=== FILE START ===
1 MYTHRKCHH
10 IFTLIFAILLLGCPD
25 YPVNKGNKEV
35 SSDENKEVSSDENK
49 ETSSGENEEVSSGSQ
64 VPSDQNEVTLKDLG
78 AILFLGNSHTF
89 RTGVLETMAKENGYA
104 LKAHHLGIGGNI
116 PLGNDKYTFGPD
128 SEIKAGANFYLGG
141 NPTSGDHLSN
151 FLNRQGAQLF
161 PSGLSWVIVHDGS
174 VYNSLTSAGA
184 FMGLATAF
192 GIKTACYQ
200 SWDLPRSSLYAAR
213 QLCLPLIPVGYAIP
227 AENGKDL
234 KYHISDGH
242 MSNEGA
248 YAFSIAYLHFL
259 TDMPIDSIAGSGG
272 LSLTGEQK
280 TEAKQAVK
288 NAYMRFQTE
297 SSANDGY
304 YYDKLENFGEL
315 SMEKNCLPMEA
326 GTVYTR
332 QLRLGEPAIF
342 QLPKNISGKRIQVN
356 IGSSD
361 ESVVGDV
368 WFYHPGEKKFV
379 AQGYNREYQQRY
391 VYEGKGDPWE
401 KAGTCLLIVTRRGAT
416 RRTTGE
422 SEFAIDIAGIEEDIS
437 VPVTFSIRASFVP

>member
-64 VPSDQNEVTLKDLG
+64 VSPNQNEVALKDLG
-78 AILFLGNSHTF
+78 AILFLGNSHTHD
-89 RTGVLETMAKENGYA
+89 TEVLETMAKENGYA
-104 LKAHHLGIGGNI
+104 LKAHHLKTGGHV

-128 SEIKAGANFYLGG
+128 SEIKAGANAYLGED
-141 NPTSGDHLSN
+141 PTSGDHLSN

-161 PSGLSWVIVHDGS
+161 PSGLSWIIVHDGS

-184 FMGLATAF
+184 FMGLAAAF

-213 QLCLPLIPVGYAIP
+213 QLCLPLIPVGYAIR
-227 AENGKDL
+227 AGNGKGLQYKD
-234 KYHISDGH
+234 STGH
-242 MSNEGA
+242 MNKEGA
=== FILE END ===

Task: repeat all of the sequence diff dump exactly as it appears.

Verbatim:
1 MYTHRKCHH
10 IFTLIFAILLLGCPD
25 YPVNKGNKEV
35 SSDENKEVSSDENK
49 ETSSGENEEVSSGSQ
64 VPSDQNEVTLKDLG
78 AILFLGNSHTF
89 RTGVLETMAKENGYA
104 LKAHHLGIGGNI
116 PLGNDKYTFGPD
128 SEIKAGANFYLGG
141 NPTSGDHLSN
151 FLNRQGAQLF
161 PSGLSWVIVHDGS
174 VYNSLTSAGA
184 FMGLATAF
192 GIKTACYQ
200 SWDLPRSSLYAAR
213 QLCLPLIPVGYAIP
227 AENGKDL
234 KYHISDGH
242 MSNEGA
248 YAFSIAYLHFL
259 TDMPIDSIAGSGG
272 LSLTGEQK
280 TEAKQAVK
288 NAYMRFQTE
297 SSANDGY
304 YYDKLENFGEL
315 SMEKNCLPMEA
326 GTVYTR
332 QLRLGEPAIF
342 QLPKNISGKRIQVN
356 IGSSD
361 ESVVGDV
368 WFYHPGEKKFV
379 AQGYNREYQQRY
391 VYEGKGDPWE
401 KAGTCLLIVTRRGAT
416 RRTTGE
422 SEFAIDIAGIEEDIS
437 VPVTFSIRASFVP

>member
-64 VPSDQNEVTLKDLG
+64 VSPNQNEVALKDLG
-78 AILFLGNSHTF
+78 AILFLGNSHTHD
-89 RTGVLETMAKENGYA
+89 TEVLETMAKENGYA
-104 LKAHHLGIGGNI
+104 LKAHHLKTGGHV

-128 SEIKAGANFYLGG
+128 SEIKAGANAYLGED
-141 NPTSGDHLSN
+141 PTSGDHLSN

-161 PSGLSWVIVHDGS
+161 PSGLSWIIVHDGS

-184 FMGLATAF
+184 FMGLAAAF

-213 QLCLPLIPVGYAIP
+213 QLCLPLIPVGYAIR
-227 AENGKDL
+227 AGNGKGLQYKD
-234 KYHISDGH
+234 STGH
-242 MSNEGA
+242 MNKEGA